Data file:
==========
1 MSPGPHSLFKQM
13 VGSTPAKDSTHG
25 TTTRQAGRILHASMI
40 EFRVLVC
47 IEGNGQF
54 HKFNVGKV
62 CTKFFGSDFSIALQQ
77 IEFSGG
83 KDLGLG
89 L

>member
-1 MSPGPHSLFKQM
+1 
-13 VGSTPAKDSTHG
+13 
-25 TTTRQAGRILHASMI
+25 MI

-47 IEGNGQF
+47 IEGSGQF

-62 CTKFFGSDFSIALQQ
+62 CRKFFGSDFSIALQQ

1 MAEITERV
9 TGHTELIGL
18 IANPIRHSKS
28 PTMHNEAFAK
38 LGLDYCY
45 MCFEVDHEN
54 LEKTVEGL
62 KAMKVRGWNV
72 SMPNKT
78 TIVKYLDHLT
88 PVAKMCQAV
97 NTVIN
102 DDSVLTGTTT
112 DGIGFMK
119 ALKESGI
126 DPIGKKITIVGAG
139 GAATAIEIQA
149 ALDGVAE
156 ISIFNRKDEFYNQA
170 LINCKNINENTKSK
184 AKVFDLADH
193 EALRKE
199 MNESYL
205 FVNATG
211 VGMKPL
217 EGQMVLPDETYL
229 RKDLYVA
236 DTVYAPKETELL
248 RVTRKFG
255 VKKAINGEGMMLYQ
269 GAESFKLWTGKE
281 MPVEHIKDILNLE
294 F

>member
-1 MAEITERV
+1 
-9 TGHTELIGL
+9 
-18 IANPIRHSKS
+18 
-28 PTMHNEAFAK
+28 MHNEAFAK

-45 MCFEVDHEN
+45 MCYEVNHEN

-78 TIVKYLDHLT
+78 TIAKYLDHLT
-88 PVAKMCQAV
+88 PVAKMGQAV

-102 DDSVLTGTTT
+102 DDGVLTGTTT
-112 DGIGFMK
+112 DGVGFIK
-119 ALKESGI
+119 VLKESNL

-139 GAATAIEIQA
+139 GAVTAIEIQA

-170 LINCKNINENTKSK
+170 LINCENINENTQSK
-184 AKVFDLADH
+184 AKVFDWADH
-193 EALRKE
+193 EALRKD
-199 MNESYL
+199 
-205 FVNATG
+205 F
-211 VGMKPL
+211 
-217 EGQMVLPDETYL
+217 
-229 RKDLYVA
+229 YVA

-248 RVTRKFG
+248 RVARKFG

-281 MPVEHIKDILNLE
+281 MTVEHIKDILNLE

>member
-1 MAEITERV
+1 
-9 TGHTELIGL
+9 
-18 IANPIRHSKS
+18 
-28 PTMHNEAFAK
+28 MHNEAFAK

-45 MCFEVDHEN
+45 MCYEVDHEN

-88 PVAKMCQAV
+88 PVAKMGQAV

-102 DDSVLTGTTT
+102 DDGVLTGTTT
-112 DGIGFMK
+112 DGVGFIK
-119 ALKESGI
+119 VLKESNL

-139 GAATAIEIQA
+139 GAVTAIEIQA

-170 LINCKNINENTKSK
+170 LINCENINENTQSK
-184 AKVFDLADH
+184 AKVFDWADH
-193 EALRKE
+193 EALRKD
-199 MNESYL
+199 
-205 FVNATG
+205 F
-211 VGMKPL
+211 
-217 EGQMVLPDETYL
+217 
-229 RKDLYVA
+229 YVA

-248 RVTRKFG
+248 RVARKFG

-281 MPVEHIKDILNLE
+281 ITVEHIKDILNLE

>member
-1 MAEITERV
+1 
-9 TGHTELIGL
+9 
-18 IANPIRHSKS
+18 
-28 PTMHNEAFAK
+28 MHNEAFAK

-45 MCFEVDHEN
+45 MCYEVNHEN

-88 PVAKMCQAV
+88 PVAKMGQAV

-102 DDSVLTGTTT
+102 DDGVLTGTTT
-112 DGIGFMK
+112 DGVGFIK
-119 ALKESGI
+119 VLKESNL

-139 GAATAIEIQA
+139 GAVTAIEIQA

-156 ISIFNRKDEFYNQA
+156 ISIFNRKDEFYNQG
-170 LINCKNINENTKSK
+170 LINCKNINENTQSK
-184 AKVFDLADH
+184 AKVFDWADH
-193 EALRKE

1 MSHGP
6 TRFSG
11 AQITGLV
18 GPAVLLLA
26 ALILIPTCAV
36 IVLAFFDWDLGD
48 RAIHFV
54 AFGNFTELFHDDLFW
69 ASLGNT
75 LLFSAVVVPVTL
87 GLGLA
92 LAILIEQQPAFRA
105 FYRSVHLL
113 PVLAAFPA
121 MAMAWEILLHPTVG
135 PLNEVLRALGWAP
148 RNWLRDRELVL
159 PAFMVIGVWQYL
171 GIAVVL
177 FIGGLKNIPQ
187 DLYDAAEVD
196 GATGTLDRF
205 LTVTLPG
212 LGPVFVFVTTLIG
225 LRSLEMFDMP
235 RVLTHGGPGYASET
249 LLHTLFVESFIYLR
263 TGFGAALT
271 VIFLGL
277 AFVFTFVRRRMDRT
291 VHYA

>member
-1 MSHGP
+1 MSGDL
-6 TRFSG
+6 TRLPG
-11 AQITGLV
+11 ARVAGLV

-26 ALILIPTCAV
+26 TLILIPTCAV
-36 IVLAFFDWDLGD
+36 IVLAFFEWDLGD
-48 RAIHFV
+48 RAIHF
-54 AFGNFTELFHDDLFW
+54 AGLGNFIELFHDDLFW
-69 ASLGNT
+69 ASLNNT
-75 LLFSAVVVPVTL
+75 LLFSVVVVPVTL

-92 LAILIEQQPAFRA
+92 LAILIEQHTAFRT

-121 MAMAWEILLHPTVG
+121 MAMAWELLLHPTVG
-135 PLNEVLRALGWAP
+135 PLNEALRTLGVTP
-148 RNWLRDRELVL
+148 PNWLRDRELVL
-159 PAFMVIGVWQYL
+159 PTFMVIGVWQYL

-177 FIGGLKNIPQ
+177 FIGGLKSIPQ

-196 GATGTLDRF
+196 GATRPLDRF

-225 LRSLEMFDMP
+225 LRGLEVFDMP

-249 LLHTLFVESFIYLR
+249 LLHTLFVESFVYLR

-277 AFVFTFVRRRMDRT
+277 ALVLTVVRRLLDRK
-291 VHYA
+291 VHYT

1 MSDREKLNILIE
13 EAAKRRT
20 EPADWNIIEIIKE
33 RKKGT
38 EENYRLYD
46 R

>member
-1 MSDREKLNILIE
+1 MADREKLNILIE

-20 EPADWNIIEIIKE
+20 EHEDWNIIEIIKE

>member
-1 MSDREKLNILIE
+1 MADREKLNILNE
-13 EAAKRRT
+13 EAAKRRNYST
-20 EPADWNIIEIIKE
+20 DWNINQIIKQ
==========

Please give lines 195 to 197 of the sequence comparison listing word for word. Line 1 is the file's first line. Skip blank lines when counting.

271 VIFLGL
277 AFVFTFVRRRMDRT
291 VHYA